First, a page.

Title

Awake whole-brain functional connectivity alterations in the adolescent spontaneously hypertensive rat feature visual streams and striatal networks

UMMS Affiliation

Department of Psychiatry, Center for Comparative NeuroImaging; Department of Family Medicine and Community Health

Date

9-30-2016

Document Type

Article

Disciplines

Mental Disorders | Neuroscience and Neurobiology | Psychiatry | Psychiatry and Psychology

Abstract

Brain mechanisms underpinning attention deficit/hyperactivity disorder (ADHD) are incompletely understood. The adolescent spontaneously hypertensive rat (SHR) is a widely studied preclinical model that expresses several of the key behavioral features associated with ADHD. Yet, little is known about large-scale functional connectivity patterns in the SHR, and their potential similarity to those of humans with ADHD. Using an approach comparable to human studies, magnetic resonance imaging in the awake animal was performed to identify whole-brain intrinsic neural connectivity patterns. An independent components analysis of resting-state functional connectivity demonstrated many common components between the SHR and both Wistar Kyoto and Sprague-Dawley control strains, but there was a divergence in other networks. In the SHR, three functional networks involving the striatum had only weak correlations with networks in the two control strains. Conversely, networks involving the visual cortex that was present in both control strains had only weak correlations with networks in the SHR. The implication is that the patterns of brain activity differ between the SHR and the other strains, suggesting that brain connectivity patterns in this animal model of ADHD may provide insights into the neural basis of ADHD. Brain connectivity patterns might also serve to identify brain circuits that could be targeted for the manipulation and evaluation of potential therapeutic options.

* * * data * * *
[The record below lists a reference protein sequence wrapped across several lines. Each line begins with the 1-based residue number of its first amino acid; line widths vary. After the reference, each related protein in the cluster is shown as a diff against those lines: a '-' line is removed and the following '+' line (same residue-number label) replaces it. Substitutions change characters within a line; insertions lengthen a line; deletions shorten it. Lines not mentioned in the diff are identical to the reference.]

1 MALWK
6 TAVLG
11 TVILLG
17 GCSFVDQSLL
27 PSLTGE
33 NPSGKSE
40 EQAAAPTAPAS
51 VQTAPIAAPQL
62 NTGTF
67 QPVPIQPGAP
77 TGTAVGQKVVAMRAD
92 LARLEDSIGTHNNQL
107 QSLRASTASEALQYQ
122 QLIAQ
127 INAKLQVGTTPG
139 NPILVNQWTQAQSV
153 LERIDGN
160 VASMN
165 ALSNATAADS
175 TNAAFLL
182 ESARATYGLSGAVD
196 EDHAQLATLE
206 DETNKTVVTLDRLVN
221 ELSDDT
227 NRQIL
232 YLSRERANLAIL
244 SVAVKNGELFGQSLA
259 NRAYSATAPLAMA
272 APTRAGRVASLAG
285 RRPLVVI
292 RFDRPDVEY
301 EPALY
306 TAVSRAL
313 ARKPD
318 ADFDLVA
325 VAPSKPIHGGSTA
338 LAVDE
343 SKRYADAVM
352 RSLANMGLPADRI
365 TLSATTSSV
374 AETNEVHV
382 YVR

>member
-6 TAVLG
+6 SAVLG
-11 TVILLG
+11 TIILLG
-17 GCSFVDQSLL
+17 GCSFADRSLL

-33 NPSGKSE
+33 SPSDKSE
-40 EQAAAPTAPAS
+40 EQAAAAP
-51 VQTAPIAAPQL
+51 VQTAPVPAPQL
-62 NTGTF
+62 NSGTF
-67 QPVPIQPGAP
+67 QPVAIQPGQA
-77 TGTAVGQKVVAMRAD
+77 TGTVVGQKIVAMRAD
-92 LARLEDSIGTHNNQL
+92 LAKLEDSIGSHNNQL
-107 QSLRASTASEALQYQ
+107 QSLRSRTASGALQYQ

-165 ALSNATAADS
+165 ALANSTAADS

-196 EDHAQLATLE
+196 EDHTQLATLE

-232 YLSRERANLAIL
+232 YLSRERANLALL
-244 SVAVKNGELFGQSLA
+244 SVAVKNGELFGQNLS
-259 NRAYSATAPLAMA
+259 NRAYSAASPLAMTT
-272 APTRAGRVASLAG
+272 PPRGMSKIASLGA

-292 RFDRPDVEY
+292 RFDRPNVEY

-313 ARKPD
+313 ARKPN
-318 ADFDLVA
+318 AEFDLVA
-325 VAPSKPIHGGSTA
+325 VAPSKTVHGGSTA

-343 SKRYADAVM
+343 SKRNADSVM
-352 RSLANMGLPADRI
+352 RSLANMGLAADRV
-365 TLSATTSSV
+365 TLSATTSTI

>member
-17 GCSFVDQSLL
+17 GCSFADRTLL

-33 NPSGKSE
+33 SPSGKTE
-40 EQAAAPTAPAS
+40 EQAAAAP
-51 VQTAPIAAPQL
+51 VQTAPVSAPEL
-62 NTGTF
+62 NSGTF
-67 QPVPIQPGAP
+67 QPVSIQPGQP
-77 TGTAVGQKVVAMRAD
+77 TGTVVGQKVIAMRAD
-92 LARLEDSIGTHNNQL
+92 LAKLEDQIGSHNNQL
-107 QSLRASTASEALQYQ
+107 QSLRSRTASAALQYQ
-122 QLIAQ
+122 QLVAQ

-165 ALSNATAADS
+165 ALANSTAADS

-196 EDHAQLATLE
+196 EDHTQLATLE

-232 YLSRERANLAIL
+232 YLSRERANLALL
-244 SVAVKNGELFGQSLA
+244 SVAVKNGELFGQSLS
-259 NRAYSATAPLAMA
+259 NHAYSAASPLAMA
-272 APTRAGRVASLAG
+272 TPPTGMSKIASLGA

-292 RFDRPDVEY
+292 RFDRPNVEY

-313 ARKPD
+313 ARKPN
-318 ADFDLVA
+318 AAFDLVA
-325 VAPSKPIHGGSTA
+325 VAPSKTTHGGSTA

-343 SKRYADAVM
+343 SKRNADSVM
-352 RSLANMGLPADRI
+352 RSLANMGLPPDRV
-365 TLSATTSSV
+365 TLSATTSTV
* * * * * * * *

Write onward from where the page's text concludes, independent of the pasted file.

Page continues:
Rights and Permissions

Citation: Brain Struct Funct. 2016 Sep 28. [Epub ahead of print] Link to article on publisher's site

Related Resources

Link to Article in PubMed

Keywords

Attention deficit/hyperactivity disorder, Basal ganglia, Caudate, Magnetic resonance imaging, Neural network, Neuroimaging, Putamen, Resting-state functional connectivity, Spontaneously hypertensive rat, Visual stream

PubMed ID

27680743